Netflix and 3 Ways New Tech Can Diminish Quality

Content, experience and commitment.

May 15, 2016

My edtech tribe is vulnerable to the disease of techno-enthusiasm. Our faith tempts us to believe that technological advances equate with advances in learning.

But what if we are wrong?

Or wrong sometimes.

The case of Netflix may be cautionary. There are always limitation in jumping verticals - in going between say entertainment (Netflix) and education (us). Still, it can be informative (and kinda fun) to think across industries.

The example where technological progress has resulted in a diminish quality is the transition from DVDs to streaming. I'm now a Netflix streaming only subscriber. No more DVDs by mail. You?  

This change, from physical DVDs to streaming, has increased convenience while decreasing quality.  

Here's how:

1 - Content:

The biggest reason that streaming Netflix is worse than DVD Netflix is content. There is much less of it.  

About every movie was available on DVD within a year of release. Streaming - not so much.  

Streaming rights must be expensive for Netflix, as they don't seem to stream movies that I really want to see. Nor does streaming provide the breadth of choice available on DVD.  

The main reason to stay with Netflix streaming is not the movies - but the original programming. House of Cards, Orange Is the New Black, Marco Polo, Daredevil, Narcos .... this is why I pay the monthly Netflix streaming bill.  

2 - Experience:

Back in those pre-historic times when Netflix DVDs would come by mail - I watched those DVDs using a DVD player hooked up to a TV. Or maybe I popped the DVD in my laptop's DVD drive.

Today, I watch Netflix Streaming on my iPhone 6S Plus.  

Video watching has moved from an immersive to a convenience experience.

Streaming is something that I do in short chunks and bursts.  It is rare that I sit for an entire hour or two and watch a movie on my phone.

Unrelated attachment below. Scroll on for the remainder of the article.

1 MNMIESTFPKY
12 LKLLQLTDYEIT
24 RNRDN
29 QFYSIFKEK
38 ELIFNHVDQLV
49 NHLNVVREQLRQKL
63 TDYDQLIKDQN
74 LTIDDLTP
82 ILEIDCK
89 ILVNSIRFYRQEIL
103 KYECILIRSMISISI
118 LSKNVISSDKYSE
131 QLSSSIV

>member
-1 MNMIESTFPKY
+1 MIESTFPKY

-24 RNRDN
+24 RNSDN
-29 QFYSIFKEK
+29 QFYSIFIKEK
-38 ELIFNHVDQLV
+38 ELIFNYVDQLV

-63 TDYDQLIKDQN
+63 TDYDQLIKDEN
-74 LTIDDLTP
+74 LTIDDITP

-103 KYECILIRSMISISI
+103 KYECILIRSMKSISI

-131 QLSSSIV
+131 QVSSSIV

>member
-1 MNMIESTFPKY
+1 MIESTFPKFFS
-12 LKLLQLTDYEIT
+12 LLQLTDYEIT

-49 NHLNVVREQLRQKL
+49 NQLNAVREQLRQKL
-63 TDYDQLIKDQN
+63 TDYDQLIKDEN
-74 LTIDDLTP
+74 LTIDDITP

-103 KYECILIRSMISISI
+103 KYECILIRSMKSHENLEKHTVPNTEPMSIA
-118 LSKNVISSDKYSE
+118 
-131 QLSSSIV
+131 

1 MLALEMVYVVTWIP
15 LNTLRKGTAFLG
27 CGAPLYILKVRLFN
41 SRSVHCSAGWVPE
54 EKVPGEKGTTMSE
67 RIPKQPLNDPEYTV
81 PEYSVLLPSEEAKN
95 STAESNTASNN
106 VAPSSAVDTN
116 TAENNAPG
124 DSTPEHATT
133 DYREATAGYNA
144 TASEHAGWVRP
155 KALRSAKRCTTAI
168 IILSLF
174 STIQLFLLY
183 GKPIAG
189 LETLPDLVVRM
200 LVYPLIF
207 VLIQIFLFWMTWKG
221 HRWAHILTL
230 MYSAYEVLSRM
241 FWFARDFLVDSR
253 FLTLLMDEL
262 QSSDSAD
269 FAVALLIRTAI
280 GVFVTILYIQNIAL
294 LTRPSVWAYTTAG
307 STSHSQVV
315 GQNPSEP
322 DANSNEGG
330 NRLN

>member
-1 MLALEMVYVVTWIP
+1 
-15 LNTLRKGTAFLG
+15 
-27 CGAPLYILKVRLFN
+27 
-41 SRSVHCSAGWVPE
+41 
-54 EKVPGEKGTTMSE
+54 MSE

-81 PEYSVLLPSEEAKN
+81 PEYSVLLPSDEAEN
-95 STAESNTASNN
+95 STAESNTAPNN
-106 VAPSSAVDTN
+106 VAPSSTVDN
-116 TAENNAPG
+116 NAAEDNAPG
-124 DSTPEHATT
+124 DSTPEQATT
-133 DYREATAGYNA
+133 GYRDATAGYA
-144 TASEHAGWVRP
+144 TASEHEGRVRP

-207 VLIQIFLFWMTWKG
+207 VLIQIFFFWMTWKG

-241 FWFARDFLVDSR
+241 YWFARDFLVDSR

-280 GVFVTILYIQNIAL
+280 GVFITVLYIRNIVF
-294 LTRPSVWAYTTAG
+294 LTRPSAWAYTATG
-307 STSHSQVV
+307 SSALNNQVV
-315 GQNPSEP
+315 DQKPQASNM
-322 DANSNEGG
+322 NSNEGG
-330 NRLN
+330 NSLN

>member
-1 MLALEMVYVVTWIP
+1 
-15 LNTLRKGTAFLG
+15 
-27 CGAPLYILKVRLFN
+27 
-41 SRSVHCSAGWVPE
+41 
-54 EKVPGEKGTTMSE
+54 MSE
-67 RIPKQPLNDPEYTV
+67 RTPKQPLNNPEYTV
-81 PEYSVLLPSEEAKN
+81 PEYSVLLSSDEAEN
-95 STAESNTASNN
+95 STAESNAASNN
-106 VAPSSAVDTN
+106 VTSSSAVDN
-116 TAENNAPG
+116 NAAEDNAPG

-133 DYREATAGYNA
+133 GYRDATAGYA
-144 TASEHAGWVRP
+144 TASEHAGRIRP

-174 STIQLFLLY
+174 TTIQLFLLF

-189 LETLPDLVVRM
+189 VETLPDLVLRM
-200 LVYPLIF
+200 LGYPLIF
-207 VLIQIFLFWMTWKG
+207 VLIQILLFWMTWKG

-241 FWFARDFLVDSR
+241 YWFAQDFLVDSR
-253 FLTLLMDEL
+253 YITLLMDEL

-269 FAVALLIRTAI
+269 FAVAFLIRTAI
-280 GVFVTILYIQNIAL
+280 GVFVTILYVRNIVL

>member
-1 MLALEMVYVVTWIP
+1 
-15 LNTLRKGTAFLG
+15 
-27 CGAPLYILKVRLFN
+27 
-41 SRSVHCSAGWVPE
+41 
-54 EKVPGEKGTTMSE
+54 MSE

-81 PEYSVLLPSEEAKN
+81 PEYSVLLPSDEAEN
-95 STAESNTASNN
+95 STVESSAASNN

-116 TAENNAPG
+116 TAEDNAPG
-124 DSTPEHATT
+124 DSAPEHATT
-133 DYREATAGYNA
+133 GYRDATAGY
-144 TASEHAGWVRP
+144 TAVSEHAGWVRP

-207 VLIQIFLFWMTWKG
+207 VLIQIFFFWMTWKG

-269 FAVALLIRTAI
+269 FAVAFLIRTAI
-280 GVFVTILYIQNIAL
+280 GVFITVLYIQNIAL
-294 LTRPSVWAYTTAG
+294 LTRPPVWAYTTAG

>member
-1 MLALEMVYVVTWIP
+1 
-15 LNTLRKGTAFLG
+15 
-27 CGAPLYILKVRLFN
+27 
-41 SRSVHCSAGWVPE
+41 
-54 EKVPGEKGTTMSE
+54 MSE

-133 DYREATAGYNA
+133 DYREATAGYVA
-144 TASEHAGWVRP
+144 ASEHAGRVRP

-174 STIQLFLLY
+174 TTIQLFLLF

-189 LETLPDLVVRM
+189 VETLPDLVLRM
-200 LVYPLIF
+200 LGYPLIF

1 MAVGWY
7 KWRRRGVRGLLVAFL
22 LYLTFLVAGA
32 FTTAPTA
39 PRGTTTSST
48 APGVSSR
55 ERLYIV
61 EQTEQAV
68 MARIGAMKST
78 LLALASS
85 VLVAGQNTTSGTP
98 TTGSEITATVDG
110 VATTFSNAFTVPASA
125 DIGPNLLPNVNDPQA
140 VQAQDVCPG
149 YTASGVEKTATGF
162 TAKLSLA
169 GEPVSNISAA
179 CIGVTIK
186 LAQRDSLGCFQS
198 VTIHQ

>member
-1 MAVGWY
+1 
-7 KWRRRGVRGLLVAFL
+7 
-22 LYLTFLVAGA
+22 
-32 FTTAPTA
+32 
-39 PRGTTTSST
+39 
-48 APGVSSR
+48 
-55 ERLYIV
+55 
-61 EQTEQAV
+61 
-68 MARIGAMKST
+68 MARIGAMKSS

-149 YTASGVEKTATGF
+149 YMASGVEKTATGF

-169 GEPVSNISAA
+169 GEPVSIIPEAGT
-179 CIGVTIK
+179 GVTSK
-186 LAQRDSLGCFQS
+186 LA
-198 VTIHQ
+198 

3 - Commitment

Have you noticed how easy it is to stop watching streaming video. If the TV show or movie is not great - then stop watching. Since it is as easy as tapping on the screen a couple of times to watch something else - then why not watch something else?

With DVDs you were committed. Returning a DVD meant waiting a few days to get another DVD. Not watching a DVD mean either returning it unwatched, or living with the opportunity costs of not having another DVD delivered.

Physical discs represented more of a commitment than digital streams. So I'm less likely to invest enough time getting into a show or movie that does not grab me early. Less likely to stay with a show or movie if I think another (better) option may be a click away.

So Why Stay With Netflix Streaming - And What Does This Have To Do With Education?

Fair questions.

The reasons that I stay with Netflix streaming is that convenience trumps quality. Having okay video anytime/anywhere on my iPhone is better than good video on DVD.  The combination of mobile viewing and streaming has changed my relationship to video.  

As for how my Netflix story relates to education - well - I think that you can make the jump.

Technology will allow education - and perhaps even credit bearing classes - to be more convenient.  

As education migrates to digital it will follow a similar path as other services.  

To paraphrase something that Yoda might have said: "Cheaper, faster, and everywhere education will be".

We should be very clear, however, what we may be losing in learning as technology advances.  

A better business model for education is not the same as a better model for learning.

Just because we can follow a similar path in as education Netflix has done in entertainment does not mean that we should.

What other examples do you have where new technology makes things worse - and yet we still go with the new tech?



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